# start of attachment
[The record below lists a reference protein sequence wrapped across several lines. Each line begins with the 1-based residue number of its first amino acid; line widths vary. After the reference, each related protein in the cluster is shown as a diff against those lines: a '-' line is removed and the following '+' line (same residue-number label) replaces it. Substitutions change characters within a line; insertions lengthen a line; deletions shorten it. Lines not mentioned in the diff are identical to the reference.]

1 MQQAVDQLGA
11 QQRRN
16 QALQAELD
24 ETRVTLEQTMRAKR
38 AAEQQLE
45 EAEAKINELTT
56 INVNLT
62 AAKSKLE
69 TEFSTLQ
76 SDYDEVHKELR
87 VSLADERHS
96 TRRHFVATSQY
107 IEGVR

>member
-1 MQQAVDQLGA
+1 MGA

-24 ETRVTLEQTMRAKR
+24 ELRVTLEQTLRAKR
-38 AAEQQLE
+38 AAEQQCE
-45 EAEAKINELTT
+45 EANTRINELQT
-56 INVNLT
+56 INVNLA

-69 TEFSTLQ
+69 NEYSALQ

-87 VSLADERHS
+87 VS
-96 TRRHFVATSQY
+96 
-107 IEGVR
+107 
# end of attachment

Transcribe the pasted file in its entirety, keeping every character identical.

[The record below lists a reference protein sequence wrapped across several lines. Each line begins with the 1-based residue number of its first amino acid; line widths vary. After the reference, each related protein in the cluster is shown as a diff against those lines: a '-' line is removed and the following '+' line (same residue-number label) replaces it. Substitutions change characters within a line; insertions lengthen a line; deletions shorten it. Lines not mentioned in the diff are identical to the reference.]

1 MQQAVDQLGA
11 QQRRN
16 QALQAELD
24 ETRVTLEQTMRAKR
38 AAEQQLE
45 EAEAKINELTT
56 INVNLT
62 AAKSKLE
69 TEFSTLQ
76 SDYDEVHKELR
87 VSLADERHS
96 TRRHFVATSQY
107 IEGVR

>member
-1 MQQAVDQLGA
+1 MGA

-24 ETRVTLEQTMRAKR
+24 ELRVTLEQTLRAKR
-38 AAEQQLE
+38 AAEQQCE
-45 EAEAKINELTT
+45 EANTRINELQT
-56 INVNLT
+56 INVNLA

-69 TEFSTLQ
+69 NEYSALQ

-87 VSLADERHS
+87 VS
-96 TRRHFVATSQY
+96 
-107 IEGVR
+107 